*794 The District Court, on three separate occasions,[3] heard argument on the issue of kinship. Each time it found that appellee was the sole heir of the deceased former owner of the property. Appellee thus had a prima facie claim of title and was not required to prove title as an essential element of her claim. She merely had to establish proof of the decree of the District Court. The pendency of the appeal of that judgment at the time of the trial of this action did not prevent the Landlord and Tenant Branch from recognizing it as establishing appellee's title. V. E. M. Hotel Service, Inc. v. Uline, Inc., D.C.App., 190 A.2d 812 (1963); Hartmann v. Time, Inc., 64 F. Supp. 671 (E.D.Pa.1946), applying District of Columbia law. There was thus no necessary and direct issue of title between the parties, appellee merely having to prove her right to possession.

Even if title could have been made an issue of this case, appellant's mere assertion in her answer and at trial that appellee "is not the established owner of the premises" was not sufficient to prevent the court from deciding the issue of possession. Code 1961, § 11-738, as amended, § 16-1504 (Supp. IV, 1965), requires that if a defendant in an action for possession of real property wishes to insert the issue of title into the action, so as to have it certified to the United States District Court, he must enter a special plea of title asserting title in himself or in some third party under whom he claims, and he must provide an undertaking in an amount deemed sufficient by the court. The provisions of the statute are mandatory, and, if they are not satisfied, the court may go on to decide the question of possession.[4] Appellant did not enter a special plea or an undertaking, nor did she assert that title was in herself or some other person. The trial court was thus correct in deciding the issue of possession.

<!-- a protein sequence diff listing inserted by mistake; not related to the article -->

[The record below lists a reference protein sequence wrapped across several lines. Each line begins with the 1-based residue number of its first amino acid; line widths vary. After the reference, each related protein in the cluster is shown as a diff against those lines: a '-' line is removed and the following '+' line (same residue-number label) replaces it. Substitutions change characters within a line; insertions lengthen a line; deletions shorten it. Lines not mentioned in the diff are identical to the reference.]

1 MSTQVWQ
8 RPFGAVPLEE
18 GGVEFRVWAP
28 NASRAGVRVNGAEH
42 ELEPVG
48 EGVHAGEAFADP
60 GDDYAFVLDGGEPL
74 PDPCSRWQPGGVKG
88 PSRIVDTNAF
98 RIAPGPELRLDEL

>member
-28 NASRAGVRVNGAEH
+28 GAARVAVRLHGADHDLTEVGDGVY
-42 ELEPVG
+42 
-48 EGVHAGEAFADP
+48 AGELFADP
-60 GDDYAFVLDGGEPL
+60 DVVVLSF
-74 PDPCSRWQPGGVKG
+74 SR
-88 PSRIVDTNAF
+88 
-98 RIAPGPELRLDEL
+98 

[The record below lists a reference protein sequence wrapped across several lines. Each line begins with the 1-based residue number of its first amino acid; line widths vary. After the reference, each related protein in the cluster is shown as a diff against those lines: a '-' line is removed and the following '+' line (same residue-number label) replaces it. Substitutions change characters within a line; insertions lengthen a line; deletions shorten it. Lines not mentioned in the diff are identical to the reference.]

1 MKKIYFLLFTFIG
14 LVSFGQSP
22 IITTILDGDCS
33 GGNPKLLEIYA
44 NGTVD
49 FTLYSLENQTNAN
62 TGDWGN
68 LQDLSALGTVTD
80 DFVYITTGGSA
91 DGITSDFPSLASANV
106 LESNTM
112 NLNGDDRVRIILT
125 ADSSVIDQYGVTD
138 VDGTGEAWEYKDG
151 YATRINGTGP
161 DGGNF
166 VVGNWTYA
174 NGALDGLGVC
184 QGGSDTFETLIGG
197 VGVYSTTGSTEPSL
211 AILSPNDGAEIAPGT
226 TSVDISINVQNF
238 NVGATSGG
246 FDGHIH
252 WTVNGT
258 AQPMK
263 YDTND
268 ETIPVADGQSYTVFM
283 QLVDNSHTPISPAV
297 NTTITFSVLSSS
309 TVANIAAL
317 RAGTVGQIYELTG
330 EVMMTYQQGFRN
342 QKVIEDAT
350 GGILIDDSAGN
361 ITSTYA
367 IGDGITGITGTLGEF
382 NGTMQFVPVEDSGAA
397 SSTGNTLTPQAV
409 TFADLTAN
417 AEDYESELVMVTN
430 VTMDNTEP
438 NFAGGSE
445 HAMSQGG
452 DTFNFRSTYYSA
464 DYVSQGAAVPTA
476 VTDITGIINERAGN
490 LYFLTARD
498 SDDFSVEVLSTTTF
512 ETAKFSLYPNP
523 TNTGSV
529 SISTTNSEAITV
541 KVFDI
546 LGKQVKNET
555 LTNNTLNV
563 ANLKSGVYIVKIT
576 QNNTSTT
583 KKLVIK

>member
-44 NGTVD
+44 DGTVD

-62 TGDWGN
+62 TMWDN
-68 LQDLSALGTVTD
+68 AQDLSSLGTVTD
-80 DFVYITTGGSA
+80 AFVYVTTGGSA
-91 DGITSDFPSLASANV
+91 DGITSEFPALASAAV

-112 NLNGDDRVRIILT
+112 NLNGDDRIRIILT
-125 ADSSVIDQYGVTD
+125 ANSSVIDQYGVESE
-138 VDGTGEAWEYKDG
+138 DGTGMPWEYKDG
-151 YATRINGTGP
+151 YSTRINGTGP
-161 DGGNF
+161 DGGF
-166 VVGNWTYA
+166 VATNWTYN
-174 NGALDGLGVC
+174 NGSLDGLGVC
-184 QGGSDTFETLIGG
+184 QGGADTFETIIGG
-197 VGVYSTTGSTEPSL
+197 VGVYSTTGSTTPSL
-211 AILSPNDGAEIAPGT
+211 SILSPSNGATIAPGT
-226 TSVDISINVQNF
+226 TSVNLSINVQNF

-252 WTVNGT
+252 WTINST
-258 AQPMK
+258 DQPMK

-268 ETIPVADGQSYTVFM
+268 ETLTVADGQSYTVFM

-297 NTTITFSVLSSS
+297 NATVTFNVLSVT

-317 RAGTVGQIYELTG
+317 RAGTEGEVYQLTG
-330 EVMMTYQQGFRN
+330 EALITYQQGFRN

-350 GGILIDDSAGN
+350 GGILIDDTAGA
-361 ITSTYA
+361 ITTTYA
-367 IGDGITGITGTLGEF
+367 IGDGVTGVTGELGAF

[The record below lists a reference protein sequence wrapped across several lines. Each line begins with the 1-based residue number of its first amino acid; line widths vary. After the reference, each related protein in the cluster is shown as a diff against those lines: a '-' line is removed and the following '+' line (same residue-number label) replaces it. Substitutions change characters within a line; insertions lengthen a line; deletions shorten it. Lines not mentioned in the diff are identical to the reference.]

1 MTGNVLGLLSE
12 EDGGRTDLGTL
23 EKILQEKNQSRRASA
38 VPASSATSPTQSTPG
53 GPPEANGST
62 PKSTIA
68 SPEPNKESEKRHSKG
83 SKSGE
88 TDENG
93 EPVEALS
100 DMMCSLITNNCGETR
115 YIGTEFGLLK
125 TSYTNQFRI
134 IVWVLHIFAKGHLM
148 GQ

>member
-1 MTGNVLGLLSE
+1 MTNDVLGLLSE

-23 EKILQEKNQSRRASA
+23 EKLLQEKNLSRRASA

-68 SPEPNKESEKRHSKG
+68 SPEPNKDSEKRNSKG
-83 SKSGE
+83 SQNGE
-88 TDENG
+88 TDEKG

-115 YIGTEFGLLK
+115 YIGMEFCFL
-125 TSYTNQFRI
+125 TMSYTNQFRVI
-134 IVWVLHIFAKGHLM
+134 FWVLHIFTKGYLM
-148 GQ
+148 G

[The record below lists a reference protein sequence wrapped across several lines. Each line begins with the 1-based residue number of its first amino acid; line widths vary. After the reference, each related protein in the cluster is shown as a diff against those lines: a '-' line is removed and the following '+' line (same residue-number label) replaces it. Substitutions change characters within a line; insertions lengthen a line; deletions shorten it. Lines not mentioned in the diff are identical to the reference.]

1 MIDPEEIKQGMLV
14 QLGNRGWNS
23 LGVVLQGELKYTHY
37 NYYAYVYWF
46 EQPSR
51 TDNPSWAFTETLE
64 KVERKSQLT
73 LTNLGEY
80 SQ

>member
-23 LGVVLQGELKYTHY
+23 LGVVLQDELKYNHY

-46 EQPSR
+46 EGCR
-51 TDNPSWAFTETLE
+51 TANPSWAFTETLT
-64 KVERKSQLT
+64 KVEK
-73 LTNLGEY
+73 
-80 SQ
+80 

The trial court erred, however, in awarding appellee a money judgment of $1,800. The original complaint contained only a claim for possession; there was no claim for money and appellant was not personally served. Despite this, the court allowed appellee to amend her complaint and awarded her the value of the use and occupancy of the premises. This court was faced with a similar situation in the case of Paregol v. Smith, D.C.Mun.App., 103 A.2d 576 (1954), where it was held "that a landlord who sues for possession and omits addition of a claim for rent, may not thereafter in that suit add such a claim."[5] The court there held that to allow such an amendment would destroy the summary nature of an action for possession, noting:

"* * * If after suit is brought, a new claim can be added, additional time given to defendant, and counterclaim interposed to the additional claim, the summary nature of the proceeding is lost. * * *"[6]

The reasoning of the Paregol case is equally applicable here. In fact, this case is even stronger since appellant filed a timely objection to the lack of personal service. Without such service or a waiver thereof no money judgment could be entered.

The award of possession is affirmed and the award for the value of the use and occupancy of the premises is reversed.

Affirmed in part. Reversed in part.

NOTES

[1] Code 1961, § 11-961 (Supp. IV, 1965); Nickles v. Sullivan, D.C.Mun.App., 97 A.2d 920 (1953); Bradford v. Castiglioni, D.C.Mun.App., 88 A.2d 186 (1952); Duvall v. Southern Municipal Corporation, D.C.Mun.App., 63 A.2d 336 (1949).

[2] Shapiro v. Christopher, 90 U.S.App.D.C. 114, 195 F.2d 785 (1952); Schwartz v. Murphy, 72 App.D.C. 103, 112 F.2d 24 (1940); Winkler v. Massey, D.C.Mun. App., 170 A.2d 231 (1961); Nickles v. Sullivan, D.C.Mun.App., 83 A.2d 283 (1951); Duvall v. Southern Municipal Corporation, supra, n. 1.

[3] The third hearing was granted after the trial of this action. The District Court reaffirmed its prior determination and that decision is now pending appeal to the United States Court of Appeals for the District of Columbia.

[4] Watwood v. Morrison, D.C.App., 193 A.2d 71 (1963); Ourisman Chevrolet v. Suber, D.C.Mun.App., 104 A.2d 252 (1954); Knowles v. Mosher, D.C.Mun. App., 45 A.2d 755 (1946).

[5] Id., at 578.

[6] Ibid.